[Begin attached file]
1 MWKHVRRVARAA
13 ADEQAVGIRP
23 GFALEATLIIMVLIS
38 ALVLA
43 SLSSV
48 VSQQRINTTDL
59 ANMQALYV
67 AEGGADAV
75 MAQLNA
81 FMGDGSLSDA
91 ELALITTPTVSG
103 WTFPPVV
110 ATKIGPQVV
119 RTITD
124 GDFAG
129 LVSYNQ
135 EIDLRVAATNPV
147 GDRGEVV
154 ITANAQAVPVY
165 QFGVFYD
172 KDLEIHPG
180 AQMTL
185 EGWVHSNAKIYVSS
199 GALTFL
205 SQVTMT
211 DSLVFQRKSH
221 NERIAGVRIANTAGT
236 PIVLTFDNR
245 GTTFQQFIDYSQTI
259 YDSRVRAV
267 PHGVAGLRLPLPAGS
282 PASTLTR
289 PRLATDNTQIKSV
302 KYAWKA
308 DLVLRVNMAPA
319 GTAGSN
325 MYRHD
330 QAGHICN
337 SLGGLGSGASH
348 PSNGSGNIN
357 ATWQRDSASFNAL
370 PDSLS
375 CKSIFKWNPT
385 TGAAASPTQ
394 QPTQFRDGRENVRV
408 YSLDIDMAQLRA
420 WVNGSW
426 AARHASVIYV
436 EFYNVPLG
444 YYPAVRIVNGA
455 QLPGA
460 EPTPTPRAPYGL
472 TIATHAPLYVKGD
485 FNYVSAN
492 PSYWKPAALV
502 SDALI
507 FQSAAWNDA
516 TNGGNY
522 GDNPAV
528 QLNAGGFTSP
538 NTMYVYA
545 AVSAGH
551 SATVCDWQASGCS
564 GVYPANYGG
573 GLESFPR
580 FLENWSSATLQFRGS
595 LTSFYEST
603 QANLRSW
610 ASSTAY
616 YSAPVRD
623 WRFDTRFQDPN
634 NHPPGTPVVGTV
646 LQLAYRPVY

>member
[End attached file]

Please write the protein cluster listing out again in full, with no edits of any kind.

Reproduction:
1 MWKHVRRVARAA
13 ADEQAVGIRP
23 GFALEATLIIMVLIS
38 ALVLA
43 SLSSV
48 VSQQRINTTDL
59 ANMQALYV
67 AEGGADAV
75 MAQLNA
81 FMGDGSLSDA
91 ELALITTPTVSG
103 WTFPPVV
110 ATKIGPQVV
119 RTITD
124 GDFAG
129 LVSYNQ
135 EIDLRVAATNPV
147 GDRGEVV
154 ITANAQAVPVY
165 QFGVFYD
172 KDLEIHPG
180 AQMTL
185 EGWVHSNAKIYVSS
199 GALTFL
205 SQVTMT
211 DSLVFQRKSH
221 NERIAGVRIANTAGT
236 PIVLTFDNR
245 GTTFQQFIDYSQTI
259 YDSRVRAV
267 PHGVAGLRLPLPAGS
282 PASTLTR
289 PRLATDNTQIKSV
302 KYAWKA
308 DLVLRVNMAPA
319 GTAGSN
325 MYRHD
330 QAGHICN
337 SLGGLGSGASH
348 PSNGSGNIN
357 ATWQRDSASFNAL
370 PDSLS
375 CKSIFKWNPT
385 TGAAASPTQ
394 QPTQFRDGRENVRV
408 YSLDIDMAQLRA
420 WVNGSW
426 AARHASVIYV
436 EFYNVPLG
444 YYPAVRIVNGA
455 QLPGA
460 EPTPTPRAPYGL
472 TIATHAPLYVKGD
485 FNYVSAN
492 PSYWKPAALV
502 SDALI
507 FQSAAWNDA
516 TNGGNY
522 GDNPAV
528 QLNAGGFTSP
538 NTMYVYA
545 AVSAGH
551 SATVCDWQASGCS
564 GVYPANYGG
573 GLESFPR
580 FLENWSSATLQFRGS
595 LTSFYEST
603 QANLRSW
610 ASSTAY
616 YSAPVRD
623 WRFDTRFQDPN
634 NHPPGTPVVGTV
646 LQLAYRPVY

>member